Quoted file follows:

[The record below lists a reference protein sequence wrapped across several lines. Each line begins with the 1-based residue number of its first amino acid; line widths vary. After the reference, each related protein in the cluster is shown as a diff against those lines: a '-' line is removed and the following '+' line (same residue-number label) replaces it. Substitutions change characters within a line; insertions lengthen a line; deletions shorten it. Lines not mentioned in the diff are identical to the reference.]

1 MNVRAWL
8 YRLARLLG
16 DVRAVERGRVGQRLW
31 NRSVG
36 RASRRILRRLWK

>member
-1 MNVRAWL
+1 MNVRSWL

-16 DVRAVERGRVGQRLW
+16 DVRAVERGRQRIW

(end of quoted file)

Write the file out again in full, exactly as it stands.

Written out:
[The record below lists a reference protein sequence wrapped across several lines. Each line begins with the 1-based residue number of its first amino acid; line widths vary. After the reference, each related protein in the cluster is shown as a diff against those lines: a '-' line is removed and the following '+' line (same residue-number label) replaces it. Substitutions change characters within a line; insertions lengthen a line; deletions shorten it. Lines not mentioned in the diff are identical to the reference.]

1 MNVRAWL
8 YRLARLLG
16 DVRAVERGRVGQRLW
31 NRSVG
36 RASRRILRRLWK

>member
-1 MNVRAWL
+1 MNVRSWL

-16 DVRAVERGRVGQRLW
+16 DVRAVERGRQRIW